How to Enjoy a Happy Retirement Even with Less Money

 In Retirement

happy retirement

Everyone looks forward to the prospect of a happy retirement, one that includes plenty of free time spent with those we love and doing what we enjoy.

Unfortunately, there are a number of reasons you may find that you don’t get to retire with quite as much money as you had hoped.

While that might have you a bit worried, the good news is that you can still have a happy retirement if you understand it can be done with a lot less money than you previously thought.
retirement accounts 401K IRA

Keep Saving Your Money

Before we continue with this piece, though, we want to make it perfectly clear that you still need to save your money. If you’re nearing retirement, now isn’t the time to let up on those savings.

Instead, continue setting money aside and, ideally, putting it to work for you.

Also, keep an eye on low-interest rates. This is one reason you may not be able to retire with as much money as you had intended.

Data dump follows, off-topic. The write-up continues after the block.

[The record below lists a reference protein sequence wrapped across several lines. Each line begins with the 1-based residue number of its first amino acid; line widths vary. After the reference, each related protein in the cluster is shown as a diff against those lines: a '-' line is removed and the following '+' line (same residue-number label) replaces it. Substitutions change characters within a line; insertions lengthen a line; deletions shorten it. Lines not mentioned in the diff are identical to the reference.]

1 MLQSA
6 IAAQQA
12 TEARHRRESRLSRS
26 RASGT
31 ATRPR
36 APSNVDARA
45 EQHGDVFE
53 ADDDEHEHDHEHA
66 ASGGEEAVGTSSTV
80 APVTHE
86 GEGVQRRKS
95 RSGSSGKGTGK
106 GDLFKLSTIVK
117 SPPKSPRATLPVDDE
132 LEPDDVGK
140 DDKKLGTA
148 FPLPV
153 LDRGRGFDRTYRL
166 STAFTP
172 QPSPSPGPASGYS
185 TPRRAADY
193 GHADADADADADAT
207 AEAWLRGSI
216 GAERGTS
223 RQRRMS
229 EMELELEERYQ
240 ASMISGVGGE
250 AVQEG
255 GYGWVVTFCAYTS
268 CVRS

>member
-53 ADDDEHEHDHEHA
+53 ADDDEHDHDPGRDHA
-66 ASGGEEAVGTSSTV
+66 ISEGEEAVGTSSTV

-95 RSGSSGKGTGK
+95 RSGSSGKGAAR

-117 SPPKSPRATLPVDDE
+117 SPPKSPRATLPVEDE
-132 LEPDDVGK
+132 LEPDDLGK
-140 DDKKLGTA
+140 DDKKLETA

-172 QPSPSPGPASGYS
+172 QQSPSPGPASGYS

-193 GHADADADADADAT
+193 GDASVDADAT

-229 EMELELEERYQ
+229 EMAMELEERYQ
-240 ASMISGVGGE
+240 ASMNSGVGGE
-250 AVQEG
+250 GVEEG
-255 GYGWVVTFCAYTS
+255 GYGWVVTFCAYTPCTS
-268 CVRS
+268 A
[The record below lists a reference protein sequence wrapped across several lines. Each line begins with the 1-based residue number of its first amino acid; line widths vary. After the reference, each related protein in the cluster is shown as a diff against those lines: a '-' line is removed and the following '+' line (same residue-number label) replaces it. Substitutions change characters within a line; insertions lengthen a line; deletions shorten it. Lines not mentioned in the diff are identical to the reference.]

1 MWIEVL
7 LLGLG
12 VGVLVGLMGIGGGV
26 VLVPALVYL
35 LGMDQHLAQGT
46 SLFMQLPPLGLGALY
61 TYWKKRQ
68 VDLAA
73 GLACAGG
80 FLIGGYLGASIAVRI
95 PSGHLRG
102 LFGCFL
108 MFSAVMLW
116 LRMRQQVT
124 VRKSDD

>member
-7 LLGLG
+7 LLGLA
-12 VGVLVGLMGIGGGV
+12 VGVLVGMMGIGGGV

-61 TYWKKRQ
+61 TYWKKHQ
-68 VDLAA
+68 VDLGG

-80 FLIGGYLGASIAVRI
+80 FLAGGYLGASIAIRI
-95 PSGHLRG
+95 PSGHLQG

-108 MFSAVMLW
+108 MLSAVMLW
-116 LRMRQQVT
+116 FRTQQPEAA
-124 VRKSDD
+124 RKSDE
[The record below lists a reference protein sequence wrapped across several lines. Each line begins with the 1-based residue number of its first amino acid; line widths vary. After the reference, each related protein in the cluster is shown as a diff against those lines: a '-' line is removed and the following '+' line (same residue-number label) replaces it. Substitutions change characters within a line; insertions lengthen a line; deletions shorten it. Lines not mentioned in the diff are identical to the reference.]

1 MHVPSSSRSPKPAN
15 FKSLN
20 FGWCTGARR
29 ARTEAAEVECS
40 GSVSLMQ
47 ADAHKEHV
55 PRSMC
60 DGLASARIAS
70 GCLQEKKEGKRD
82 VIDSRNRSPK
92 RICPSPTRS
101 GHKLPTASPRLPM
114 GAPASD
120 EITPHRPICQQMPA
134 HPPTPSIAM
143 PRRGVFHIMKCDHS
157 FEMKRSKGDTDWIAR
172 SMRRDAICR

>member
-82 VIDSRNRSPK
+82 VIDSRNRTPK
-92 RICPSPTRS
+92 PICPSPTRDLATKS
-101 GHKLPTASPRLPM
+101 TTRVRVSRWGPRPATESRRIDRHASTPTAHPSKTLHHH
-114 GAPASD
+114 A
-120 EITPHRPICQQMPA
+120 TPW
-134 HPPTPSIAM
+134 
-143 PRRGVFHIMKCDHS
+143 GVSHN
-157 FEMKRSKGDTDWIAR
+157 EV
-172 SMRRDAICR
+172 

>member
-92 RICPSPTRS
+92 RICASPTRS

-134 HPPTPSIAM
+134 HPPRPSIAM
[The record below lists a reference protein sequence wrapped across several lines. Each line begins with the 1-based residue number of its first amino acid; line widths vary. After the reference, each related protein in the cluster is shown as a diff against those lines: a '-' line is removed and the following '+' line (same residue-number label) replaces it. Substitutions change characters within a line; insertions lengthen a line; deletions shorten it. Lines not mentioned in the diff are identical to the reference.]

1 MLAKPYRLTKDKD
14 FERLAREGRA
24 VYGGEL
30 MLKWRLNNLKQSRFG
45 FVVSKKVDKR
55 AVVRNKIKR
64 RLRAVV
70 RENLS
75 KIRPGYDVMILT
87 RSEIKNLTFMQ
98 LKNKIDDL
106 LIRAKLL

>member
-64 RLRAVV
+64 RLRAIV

In addition, low-interest rates might force you to keep investing the majority of your retirement nest egg into stocks instead of protecting it.

It is one of many reasons why I recommend asset dedication approach for retired people. No matter what your age, a bond ladder is always a good recommendation.

Understand That Money Isn’t Everything

That might sound a bit cheesy, but it’s true and an important factor to understand if you’re going to enjoy a happy retirement that might not involve as much money as you had previously hoped for.

The Teachers Insurance and Annuity Association (TIAA) actually released a study this past year that spoke to this truth. The TIAA study showed that retiree satisfaction largely remained at the same levels as it did back in 1982. This is despite the numerous things that have changed, many of which affected people adversely.